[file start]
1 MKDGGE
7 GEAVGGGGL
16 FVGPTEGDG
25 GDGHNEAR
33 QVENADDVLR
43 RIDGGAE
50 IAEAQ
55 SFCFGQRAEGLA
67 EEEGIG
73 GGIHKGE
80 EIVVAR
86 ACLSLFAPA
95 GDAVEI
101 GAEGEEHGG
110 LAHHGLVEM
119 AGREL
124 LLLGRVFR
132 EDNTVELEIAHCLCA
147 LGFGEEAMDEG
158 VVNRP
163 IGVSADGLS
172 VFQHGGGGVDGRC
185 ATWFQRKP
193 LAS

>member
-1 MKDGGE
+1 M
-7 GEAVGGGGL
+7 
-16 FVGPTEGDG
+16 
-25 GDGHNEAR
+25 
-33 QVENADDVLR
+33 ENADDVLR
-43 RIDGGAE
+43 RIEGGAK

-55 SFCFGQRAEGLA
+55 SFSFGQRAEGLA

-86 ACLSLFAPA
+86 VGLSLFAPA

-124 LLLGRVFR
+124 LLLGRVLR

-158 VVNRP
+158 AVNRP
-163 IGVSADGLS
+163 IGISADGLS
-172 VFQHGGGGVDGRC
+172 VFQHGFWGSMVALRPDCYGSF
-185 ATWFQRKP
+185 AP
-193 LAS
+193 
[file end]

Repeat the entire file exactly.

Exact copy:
1 MKDGGE
7 GEAVGGGGL
16 FVGPTEGDG
25 GDGHNEAR
33 QVENADDVLR
43 RIDGGAE
50 IAEAQ
55 SFCFGQRAEGLA
67 EEEGIG
73 GGIHKGE
80 EIVVAR
86 ACLSLFAPA
95 GDAVEI
101 GAEGEEHGG
110 LAHHGLVEM
119 AGREL
124 LLLGRVFR
132 EDNTVELEIAHCLCA
147 LGFGEEAMDEG
158 VVNRP
163 IGVSADGLS
172 VFQHGGGGVDGRC
185 ATWFQRKP
193 LAS

>member
-1 MKDGGE
+1 M
-7 GEAVGGGGL
+7 
-16 FVGPTEGDG
+16 
-25 GDGHNEAR
+25 
-33 QVENADDVLR
+33 ENADDVLR
-43 RIDGGAE
+43 RIEGGAK

-55 SFCFGQRAEGLA
+55 SFSFGQRAEGLA

-86 ACLSLFAPA
+86 VGLSLFAPA

-124 LLLGRVFR
+124 LLLGRVLR

-158 VVNRP
+158 AVNRP
-163 IGVSADGLS
+163 IGISADGLS
-172 VFQHGGGGVDGRC
+172 VFQHGFWGSMVALRPDCYGSF
-185 ATWFQRKP
+185 AP
-193 LAS
+193 